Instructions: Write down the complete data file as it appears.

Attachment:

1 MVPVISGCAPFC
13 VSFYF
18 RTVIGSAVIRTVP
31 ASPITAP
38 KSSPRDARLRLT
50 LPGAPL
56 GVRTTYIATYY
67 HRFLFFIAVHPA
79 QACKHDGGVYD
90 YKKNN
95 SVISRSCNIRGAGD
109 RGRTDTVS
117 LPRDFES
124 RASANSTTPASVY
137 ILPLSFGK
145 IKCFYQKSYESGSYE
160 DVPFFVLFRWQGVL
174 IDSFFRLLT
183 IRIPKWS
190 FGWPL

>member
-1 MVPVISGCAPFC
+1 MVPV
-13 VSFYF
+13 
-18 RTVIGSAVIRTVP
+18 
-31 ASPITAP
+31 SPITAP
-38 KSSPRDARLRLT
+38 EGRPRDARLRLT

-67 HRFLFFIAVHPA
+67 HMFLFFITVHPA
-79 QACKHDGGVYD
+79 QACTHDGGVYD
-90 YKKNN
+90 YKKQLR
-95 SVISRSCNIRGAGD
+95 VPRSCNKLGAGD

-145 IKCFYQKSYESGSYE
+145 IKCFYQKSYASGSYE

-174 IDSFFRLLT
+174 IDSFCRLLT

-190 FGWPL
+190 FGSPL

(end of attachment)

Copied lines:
1 MVPVISGCAPFC
13 VSFYF
18 RTVIGSAVIRTVP
31 ASPITAP
38 KSSPRDARLRLT
50 LPGAPL
56 GVRTTYIATYY
67 HRFLFFIAVHPA
79 QACKHDGGVYD
90 YKKNN
95 SVISRSCNIRGAGD
109 RGRTDTVS
117 LPRDFES
124 RASANSTTPASVY
137 ILPLSFGK
145 IKCFYQKSYESGSYE
160 DVPFFVLFRWQGVL
174 IDSFFRLLT
183 IRIPKWS
190 FGWPL

>member
-1 MVPVISGCAPFC
+1 MVPV
-13 VSFYF
+13 
-18 RTVIGSAVIRTVP
+18 
-31 ASPITAP
+31 SPITAP
-38 KSSPRDARLRLT
+38 EGRPRDARLRLT

-67 HRFLFFIAVHPA
+67 HMFLFFITVHPA
-79 QACKHDGGVYD
+79 QACTHDGGVYD
-90 YKKNN
+90 YKKQLR
-95 SVISRSCNIRGAGD
+95 VPRSCNKLGAGD

-145 IKCFYQKSYESGSYE
+145 IKCFYQKSYASGSYE

-174 IDSFFRLLT
+174 IDSFCRLLT

-190 FGWPL
+190 FGSPL